Earlier this summer I was contacted by a reporter with the Chicago Tribune who was writing a column called “Social Graces”. She asked me to respond to the following question:
How do you address a friend who always embarrasses you in social circles by bringing up things you did in the past?
I loved this question because I have first-hand experience with handling awkward situations, particularly this one. A close friend has done it to me for years. My usual response is to smile and try to laugh off whatever embarrassing moment she wants to pass on. For the most part, the things she chooses to reveal are what she perceives to be humorous. Kept between the two of us, they might be funny.
How do I address these awkward moments? I find that laughing them off is best. There is no need to call out my friend in front of everyone else. Laughing at her stories puts me in the position of laughing at myself. Self-deprecating humor is well-received by others. There is no reason to make an uncomfortable situation any more awkward.
After listening to my friend tell the same story on several different occasions, I have taken her aside and asked her to stop repeating my embarrassing moments. I have told her that I am not happy with having her make fun of me.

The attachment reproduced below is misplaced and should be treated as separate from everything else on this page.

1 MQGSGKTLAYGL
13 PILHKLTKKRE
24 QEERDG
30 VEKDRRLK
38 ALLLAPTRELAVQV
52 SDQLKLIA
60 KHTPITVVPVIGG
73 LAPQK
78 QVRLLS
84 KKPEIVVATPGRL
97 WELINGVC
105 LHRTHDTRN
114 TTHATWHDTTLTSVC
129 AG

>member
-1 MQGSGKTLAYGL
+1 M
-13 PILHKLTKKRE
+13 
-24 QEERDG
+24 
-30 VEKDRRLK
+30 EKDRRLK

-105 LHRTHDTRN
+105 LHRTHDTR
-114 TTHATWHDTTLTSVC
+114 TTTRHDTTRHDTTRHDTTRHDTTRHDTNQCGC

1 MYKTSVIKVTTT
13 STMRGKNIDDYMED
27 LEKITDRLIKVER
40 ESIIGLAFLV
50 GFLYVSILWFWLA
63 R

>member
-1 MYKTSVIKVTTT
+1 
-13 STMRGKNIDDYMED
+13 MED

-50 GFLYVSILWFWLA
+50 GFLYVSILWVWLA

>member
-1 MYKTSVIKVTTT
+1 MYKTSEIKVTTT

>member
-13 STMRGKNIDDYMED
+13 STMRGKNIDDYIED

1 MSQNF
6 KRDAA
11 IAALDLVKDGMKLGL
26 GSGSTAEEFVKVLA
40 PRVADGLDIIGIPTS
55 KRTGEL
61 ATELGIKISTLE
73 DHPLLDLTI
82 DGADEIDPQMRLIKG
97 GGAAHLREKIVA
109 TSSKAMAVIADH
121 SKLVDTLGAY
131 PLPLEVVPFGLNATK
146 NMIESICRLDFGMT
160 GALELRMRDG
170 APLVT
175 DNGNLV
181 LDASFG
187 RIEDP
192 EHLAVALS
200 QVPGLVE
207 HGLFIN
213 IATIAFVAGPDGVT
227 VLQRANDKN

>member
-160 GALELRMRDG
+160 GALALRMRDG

In these awkward situations, it is important to let the other person know how bringing up past events, that are not always complimentary, makes you feel. People often fail to consider the feelings of others. Asking the question, “Do you realize how this makes me feel?” is the best approach. “Feel” being the keyword.
Another tact, when you see this coming, is to stop the person immediately and say, “Do you mind not telling that story again? I think everyone has already heard it.”
The less attention you draw to the situation the better.
- Try to brush off or laugh at what your friend is saying.
- Refocus or change the subject as quickly and smoothly as possible.
- Take your friend aside and let her know how she makes you feel and ask that she think before she does it again.